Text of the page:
Former Vice President Joe Biden said he “wasn’t prepared” for the onslaught of attacks Sen. Kamala Harris of California launched at him last week during a debate of 2020 Democratic presidential contenders.
In an interview that aired Friday, Biden told CNN’s Chris Cuomo, “I was prepared for them to come after me, but I wasn’t prepared for the person coming at me the way she came at me.”
Biden went on the defensive June 27 during the debate as Harris brought up his past, including comments about him working with segregationists when he was a senator from Delaware.
She also went after Biden’s opposition to forced busing for school desegregation, which really seemed to strike a nerve with the former vice president.
He defended his stance in the CNN interview, telling Cuomo that “busing did not work.”
“You had overwhelming response from the African-American community in my state,” Biden said. “They were, they did not support it. They did not support it.”
He went on to propose an increase in funding for low-income schools, saying, “Every child out there is capable, but they’re living in circumstances that make it difficult.”
Cuomo pressed Biden on why he didn’t push back and present this during the debate.
“What I didn’t want to do is get in that scrum,” the former vice president said. “Do you think the American public looked at that debate, take me out of it, and thought, ‘Boy, I really liked the way that’s being conducted?'”
Biden says he wasn’t prepared for Kamala Harris to confront him on issues of race during the first Democratic debate: “I was prepared for them to come after me, but I wasn’t prepared for the person coming at me the way she came at me. She knew Beau (Biden) and she knows me” pic.twitter.com/rhpHxQLGtE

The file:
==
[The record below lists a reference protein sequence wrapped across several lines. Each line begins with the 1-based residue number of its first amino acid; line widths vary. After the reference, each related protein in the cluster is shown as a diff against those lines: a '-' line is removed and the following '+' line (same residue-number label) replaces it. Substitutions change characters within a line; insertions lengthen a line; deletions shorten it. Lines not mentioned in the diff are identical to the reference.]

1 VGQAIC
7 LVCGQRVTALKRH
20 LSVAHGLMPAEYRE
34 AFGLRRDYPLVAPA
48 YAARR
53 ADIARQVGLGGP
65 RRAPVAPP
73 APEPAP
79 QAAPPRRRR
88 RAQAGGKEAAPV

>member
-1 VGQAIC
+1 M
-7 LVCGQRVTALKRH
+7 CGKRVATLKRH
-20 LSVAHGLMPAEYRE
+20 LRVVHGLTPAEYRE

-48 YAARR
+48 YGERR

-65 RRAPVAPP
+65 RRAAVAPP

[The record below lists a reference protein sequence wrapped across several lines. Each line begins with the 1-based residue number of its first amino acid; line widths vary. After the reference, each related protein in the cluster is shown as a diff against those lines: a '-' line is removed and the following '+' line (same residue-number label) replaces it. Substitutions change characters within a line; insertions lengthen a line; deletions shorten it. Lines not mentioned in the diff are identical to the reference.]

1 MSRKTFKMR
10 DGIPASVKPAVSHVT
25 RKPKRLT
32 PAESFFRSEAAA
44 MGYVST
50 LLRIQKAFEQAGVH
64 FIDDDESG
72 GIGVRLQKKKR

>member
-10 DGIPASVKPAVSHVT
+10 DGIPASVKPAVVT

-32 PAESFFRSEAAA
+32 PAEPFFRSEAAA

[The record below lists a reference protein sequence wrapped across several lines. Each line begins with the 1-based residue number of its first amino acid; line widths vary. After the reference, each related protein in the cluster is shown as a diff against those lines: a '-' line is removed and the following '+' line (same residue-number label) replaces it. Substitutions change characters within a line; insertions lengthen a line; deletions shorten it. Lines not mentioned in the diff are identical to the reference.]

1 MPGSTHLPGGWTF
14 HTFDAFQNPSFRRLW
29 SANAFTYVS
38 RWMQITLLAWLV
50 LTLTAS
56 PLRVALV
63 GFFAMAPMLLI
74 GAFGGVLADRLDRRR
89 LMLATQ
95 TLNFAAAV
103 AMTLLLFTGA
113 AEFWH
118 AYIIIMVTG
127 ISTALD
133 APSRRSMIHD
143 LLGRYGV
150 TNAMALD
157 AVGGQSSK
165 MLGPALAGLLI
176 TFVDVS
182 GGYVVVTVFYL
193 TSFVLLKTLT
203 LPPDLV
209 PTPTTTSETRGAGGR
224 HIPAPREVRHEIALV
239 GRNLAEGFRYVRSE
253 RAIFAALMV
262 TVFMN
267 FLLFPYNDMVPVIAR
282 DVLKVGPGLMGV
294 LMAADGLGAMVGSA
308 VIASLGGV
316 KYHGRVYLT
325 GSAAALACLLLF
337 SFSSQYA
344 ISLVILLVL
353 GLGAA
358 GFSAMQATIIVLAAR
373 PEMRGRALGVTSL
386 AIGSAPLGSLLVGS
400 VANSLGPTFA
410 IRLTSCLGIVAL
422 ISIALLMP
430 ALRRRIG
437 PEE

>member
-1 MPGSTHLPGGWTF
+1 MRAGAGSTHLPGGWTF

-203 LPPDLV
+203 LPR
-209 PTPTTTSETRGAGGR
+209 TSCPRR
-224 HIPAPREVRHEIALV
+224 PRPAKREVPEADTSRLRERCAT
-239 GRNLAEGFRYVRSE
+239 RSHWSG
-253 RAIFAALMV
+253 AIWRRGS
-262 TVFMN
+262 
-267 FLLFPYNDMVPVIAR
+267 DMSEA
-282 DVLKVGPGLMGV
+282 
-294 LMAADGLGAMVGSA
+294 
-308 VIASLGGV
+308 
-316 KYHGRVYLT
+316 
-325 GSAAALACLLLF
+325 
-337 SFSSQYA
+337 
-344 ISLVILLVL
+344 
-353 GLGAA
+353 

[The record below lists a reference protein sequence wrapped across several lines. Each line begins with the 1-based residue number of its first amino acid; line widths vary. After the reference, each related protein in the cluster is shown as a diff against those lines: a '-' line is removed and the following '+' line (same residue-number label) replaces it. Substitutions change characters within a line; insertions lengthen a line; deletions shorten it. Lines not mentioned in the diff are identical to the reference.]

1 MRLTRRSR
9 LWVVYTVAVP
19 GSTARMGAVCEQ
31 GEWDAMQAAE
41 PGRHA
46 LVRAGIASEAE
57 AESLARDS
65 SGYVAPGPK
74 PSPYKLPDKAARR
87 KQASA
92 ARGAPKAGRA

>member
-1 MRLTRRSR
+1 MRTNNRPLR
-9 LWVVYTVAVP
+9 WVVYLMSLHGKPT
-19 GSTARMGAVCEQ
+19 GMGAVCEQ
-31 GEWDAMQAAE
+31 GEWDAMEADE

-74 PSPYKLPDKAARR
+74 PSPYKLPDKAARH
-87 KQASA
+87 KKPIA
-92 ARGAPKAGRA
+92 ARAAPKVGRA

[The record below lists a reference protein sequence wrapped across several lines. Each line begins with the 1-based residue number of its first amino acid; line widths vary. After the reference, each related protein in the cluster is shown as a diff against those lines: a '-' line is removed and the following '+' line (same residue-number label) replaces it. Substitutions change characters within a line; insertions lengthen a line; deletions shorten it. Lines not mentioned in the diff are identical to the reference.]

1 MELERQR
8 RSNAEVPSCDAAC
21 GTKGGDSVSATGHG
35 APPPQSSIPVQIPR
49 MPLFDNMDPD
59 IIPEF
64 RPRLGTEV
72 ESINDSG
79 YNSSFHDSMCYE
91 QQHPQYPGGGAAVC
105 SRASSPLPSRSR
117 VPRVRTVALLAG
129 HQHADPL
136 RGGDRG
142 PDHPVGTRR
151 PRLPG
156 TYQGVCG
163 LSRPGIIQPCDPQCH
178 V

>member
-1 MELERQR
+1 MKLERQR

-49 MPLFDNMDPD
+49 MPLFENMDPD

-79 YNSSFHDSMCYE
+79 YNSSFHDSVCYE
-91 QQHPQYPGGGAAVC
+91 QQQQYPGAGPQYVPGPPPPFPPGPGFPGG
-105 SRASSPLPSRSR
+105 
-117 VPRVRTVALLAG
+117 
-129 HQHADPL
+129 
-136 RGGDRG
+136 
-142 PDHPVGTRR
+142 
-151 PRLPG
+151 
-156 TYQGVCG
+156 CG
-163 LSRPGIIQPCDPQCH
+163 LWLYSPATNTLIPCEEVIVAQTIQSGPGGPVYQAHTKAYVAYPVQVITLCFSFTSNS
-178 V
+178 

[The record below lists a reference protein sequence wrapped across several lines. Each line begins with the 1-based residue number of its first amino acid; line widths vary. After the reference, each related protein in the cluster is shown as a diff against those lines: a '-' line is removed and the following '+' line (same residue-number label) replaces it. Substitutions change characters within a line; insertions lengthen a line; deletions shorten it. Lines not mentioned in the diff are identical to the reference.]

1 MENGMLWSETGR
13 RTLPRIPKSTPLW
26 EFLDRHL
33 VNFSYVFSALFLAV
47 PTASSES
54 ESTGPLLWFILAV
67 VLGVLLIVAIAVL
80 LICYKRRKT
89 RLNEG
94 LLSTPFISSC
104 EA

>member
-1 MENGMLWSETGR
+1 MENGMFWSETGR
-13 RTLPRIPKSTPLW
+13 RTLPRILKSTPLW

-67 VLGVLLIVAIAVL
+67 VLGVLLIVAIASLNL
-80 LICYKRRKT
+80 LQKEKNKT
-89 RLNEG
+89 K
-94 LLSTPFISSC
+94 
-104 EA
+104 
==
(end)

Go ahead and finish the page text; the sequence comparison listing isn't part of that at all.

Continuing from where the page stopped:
— CNN Politics (@CNNPolitics) July 5, 2019
The battle between Harris and Biden appears to have hurt him and helped her, according to the latest Quinnipiac University poll.
The new poll shows that Biden’s overwhelming lead has all but been wiped out. Harris, however, went from garnering only 7 percent of support among voters to 20 percent of support in the latest poll — just two points behind Biden.
Harris wasn’t the only contender to target Biden during the debate.
Rep. Eric Swalwell of California was the first to launch an attack, telling the 76-year-old Biden that it is time for him to “pass the torch.”
“I was 6 years old when a presidential candidate came to the California Democratic convention and said it’s time to pass the torch to a new generation of Americans,” the 38-year-old Swalwell said. “That candidate was then-Sen. Joe Biden.
“Joe Biden was right when he said it was time to pass the torch to a new generation of Americans 32 years ago. He is still right today.
“If we are going to solve the issues of automation, pass the torch. If we are going to solve the issues of climate chaos, pass the torch. If we’re going to solve the issue of student loan debt, pass the torch. If we’re going to end gun violence for families who are fearful of sending their kids to school, pass the torch.”
Biden retorted, “I’m still holding onto that torch. I want to make it clear to you.”
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